The antiskid wheel speed generators, or transducers, were bench checked using a variable speed drill motor and a strobe light to determine RPM. The voltage requirement per the Goodyear Aviation Products Overhaul Manual is 20.8 (+ or - 1.04) volts DC per 1,000 RPM from 100 to 3,600 RPM. All four antiskid transducers produced output voltages that were below the specified tolerances. Learjet maintenance procedures list instructions to manually spin the individual anti-skid generator shafts in the direction of rotation. The cut-in voltage for the antiskid circuit board is between 2.0 and 2.8 volts. The right outboard antiskid transducer generated an average of 2.5 volts when spun by hand, which was the least output of the 4 transducers. Learjet personnel stated the antiskid system should have operated, even with the low voltage output of the transducers. The Learjet 24 Flight Manual states the antiskid system switch remains on at all times and that the system is tested before engine start and before landing.
Examination of the wheel hub caps and wheel bearings showed that there was a mix of old style hub caps and new style wheel bearings, which is not authorized by Learjet procedure.
Learjet personnel calculated the performance information for N224SC, based on the aircraft weight, configuration, runway used, and weather at the time of the accident. The Landing Approach Speeds chart in the Airplane Flight manual showed the Vref speed for the approach to landing on runway 29 was 123 knots indicated airspeed and that 8 knots would have to be added due to the airplane not having AMK 83-4 installed. This would make actual Vref 131 knots. The pilot stated he used 122 knots as the Vref speed.
The actual landing field length required at the Vref speed of 131 knots, flaps extended 40 degrees, spoilers deployed, antiskid operative, and 4 effective brakes, would have been 3,872 feet. Runway 29 is 4,001 feet. At Vref speed of 120 knots, flaps extended 40 degrees, spoilers deployed, antiskid inoperative or not used, and four effective brakes, a total landing distance of 4,100 feet would be needed. At Vref speed of 120 knots, flaps extended 40 degrees, spoilers deployed, antiskid operative, and 1 effective brake, the total landing distance would be 8,000 feet.
Review of aircraft logbook records for N224SC, showed that the left main gear outboard brake assembly was installed on the airplane after overhaul on May 5, 1997, at airplane total time 12,543 hours and 12,534 cycles, and had accumulated 326 flight hours and 261 cycles since overhaul. A overhaul tag for this brake assembly was found in the aircraft records. No record was found in the airplane logbook as to when the removed worn brake assembly was installed on the airplane. The left main gear inboard brake assembly was installed on the airplane after overhaul on May 5, 1997, at airplane total time 12,543 hours and 12,534 cycles, and had accumulated 326 flight hours and 261 cycles since overhaul. The logbook records show this brake was installed on the right main landing gear outboard position. This brake was found on the left main gear inboard position after the accident. No record was found in the airplane logbook as to when the removed worn brake assembly was installed on the airplane.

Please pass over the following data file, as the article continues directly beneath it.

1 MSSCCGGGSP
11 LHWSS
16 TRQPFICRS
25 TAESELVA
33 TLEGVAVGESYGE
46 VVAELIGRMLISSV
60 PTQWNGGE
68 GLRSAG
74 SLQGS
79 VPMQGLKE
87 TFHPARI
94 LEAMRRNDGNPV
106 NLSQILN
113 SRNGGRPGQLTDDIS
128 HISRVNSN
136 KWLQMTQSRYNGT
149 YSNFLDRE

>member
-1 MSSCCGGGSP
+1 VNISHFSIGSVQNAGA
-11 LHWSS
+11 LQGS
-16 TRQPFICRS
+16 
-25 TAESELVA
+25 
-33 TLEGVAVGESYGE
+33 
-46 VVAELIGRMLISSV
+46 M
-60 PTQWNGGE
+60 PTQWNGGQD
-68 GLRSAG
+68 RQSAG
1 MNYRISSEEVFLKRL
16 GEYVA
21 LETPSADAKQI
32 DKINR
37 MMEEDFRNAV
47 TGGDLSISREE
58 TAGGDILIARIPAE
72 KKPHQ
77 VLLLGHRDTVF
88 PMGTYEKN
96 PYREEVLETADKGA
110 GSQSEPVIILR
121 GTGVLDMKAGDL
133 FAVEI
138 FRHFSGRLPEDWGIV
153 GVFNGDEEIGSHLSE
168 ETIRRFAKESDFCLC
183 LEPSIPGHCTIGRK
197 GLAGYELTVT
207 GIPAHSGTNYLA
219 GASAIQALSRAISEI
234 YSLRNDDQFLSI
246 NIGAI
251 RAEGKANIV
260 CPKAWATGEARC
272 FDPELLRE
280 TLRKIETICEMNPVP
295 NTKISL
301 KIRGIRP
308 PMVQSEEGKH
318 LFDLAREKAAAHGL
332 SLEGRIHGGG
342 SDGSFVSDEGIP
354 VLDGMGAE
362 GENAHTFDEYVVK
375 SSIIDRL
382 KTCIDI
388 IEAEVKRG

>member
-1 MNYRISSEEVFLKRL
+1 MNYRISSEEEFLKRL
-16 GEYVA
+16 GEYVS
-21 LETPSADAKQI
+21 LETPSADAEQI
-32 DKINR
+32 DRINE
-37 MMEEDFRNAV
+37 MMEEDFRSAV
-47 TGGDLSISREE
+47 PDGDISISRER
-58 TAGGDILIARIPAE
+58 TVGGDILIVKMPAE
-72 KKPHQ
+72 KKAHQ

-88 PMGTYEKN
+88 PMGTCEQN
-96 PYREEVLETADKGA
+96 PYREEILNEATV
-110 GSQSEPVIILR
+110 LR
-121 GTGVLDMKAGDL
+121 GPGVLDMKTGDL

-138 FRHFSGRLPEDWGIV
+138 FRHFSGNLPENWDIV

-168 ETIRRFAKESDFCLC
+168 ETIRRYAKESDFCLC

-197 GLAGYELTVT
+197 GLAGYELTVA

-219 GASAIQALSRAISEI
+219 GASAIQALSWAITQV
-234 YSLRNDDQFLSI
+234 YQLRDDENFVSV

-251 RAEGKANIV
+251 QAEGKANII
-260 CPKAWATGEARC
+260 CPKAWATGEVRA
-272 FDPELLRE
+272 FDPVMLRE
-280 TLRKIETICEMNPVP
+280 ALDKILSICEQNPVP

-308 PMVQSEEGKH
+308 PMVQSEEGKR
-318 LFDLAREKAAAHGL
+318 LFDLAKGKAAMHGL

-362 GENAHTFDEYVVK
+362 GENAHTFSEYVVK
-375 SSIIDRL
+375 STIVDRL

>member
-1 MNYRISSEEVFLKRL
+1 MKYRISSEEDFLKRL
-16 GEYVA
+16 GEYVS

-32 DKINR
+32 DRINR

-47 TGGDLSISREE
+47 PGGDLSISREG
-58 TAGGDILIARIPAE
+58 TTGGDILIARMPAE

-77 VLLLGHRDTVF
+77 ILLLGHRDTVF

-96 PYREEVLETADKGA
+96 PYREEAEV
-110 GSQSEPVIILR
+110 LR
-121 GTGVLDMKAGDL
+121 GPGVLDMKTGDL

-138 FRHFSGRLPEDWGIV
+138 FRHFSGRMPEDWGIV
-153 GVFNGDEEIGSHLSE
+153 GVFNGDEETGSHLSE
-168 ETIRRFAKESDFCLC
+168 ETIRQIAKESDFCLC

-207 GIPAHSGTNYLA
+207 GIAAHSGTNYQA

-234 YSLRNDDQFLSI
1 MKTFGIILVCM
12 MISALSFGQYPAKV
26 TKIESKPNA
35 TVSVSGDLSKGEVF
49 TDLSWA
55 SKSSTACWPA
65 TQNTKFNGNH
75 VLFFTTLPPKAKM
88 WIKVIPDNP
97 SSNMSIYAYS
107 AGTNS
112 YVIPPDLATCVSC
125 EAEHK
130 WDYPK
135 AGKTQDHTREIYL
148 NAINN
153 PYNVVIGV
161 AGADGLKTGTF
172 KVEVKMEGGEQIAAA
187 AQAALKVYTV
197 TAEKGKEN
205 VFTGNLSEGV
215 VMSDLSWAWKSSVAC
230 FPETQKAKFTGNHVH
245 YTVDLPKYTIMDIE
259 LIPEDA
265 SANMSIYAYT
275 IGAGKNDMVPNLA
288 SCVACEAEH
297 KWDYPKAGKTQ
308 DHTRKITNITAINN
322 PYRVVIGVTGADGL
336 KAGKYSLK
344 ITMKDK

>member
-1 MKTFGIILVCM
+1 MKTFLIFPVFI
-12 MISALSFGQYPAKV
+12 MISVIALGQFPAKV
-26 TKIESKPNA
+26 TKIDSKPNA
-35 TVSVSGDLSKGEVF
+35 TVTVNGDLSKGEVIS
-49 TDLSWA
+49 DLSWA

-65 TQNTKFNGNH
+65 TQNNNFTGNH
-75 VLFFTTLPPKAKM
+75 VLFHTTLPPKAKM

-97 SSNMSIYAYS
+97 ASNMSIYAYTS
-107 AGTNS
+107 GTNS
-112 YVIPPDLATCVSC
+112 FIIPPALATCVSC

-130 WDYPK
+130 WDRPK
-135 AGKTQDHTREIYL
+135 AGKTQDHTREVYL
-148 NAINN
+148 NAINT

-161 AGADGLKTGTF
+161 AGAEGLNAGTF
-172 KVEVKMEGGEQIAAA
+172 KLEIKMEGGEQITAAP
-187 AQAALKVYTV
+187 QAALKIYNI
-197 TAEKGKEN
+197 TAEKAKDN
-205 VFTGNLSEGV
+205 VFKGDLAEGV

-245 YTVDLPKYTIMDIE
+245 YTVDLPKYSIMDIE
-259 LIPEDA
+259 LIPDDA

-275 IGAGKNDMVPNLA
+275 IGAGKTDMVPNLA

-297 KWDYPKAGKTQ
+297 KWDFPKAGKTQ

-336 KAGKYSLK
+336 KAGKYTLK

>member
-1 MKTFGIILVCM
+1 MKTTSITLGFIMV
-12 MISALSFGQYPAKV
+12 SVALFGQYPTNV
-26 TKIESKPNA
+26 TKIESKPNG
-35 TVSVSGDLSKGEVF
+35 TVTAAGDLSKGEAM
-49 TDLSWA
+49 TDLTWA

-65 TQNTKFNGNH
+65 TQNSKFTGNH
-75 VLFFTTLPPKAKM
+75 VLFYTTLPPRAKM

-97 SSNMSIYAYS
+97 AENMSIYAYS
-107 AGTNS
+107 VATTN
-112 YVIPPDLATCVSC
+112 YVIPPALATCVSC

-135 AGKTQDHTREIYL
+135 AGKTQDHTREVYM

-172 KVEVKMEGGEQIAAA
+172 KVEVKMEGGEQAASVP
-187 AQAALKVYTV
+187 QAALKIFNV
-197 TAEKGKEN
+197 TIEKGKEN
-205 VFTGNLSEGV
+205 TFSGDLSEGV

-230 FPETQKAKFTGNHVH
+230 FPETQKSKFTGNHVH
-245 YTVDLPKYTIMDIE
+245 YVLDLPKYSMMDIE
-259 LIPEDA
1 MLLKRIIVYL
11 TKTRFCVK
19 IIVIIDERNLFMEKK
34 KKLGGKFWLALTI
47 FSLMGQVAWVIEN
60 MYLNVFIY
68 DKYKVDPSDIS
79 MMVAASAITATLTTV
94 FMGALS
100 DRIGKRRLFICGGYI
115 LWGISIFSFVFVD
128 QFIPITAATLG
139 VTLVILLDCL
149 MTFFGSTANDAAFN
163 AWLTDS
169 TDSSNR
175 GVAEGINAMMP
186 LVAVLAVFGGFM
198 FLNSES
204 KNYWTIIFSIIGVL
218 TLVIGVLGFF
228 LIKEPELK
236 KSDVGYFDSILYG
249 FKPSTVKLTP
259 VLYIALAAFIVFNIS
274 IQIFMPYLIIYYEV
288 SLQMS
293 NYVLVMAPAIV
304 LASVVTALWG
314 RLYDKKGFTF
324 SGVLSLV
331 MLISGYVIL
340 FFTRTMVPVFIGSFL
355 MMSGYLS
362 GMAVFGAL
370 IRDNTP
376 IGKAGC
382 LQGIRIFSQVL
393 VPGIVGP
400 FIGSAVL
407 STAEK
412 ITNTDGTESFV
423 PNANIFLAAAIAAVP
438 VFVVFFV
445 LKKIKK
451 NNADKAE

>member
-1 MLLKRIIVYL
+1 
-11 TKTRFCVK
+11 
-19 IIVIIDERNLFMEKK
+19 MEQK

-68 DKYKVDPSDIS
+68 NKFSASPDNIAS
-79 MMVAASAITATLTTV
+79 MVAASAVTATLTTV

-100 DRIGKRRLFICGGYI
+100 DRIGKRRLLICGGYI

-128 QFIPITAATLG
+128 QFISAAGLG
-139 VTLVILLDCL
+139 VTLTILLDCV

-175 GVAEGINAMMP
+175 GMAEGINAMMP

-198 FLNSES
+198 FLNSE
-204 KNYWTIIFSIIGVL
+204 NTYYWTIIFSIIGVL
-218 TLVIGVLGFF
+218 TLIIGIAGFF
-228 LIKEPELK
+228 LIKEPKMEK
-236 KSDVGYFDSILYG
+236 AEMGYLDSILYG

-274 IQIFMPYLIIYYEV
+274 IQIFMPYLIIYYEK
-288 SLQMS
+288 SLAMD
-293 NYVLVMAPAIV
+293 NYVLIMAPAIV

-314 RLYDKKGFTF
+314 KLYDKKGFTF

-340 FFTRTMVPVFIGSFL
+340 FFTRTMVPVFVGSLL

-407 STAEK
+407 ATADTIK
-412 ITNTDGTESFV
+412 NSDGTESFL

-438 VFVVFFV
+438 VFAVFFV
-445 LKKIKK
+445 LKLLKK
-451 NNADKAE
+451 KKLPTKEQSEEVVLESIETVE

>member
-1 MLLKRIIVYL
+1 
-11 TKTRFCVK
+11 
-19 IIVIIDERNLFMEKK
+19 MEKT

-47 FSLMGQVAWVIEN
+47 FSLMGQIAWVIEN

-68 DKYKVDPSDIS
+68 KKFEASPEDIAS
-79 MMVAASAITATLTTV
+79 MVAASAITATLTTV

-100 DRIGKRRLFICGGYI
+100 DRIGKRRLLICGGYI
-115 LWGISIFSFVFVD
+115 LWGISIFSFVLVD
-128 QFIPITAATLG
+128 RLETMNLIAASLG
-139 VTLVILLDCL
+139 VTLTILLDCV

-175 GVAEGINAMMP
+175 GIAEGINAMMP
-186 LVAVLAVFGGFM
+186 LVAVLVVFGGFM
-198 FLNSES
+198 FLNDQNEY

The right main gear inboard brake assembly was installed on the airplane on June 3, 1997, at airplane total time 12,587 hours and 12,561 cycles, and had accumulated 282 flight hours and 243 cycles. This brake was identified in the logbook records as "owner supplied overhaul exchange brake assembly." No overhaul tag for this brake assembly was found in the airplane records. The removed worn brake was installed on the airplane on January 24, 1997, at airplane total time 12,367 and total cycles 12350. The removed worn brake assembly was identified as "customer supplied overhaul exchange" at the time of installation, and had accumulated 220 flight hours and 211 cycles. The right main gear outboard brake assembly was installed on the airplane on June 3, 1997, at airplane total time 12,587 hours and 12,561 cycles, and had accumulated 282 flight hours and 243 cycles. This brake was identified in the logbook records as "owner supplied overhaul exchange brake assembly." No overhaul tag for this brake assembly was found in the airplane records. No record was found in the airplane logbook as to when the removed worn brake assembly was installed on the airplane.
The aircraft wreckage was released by NTSB to Atlanta Air Salvage on September 28, 1999. Components retained by NTSB for further examination and testing were returned to Atlanta Air Salvage on June 5, 2000.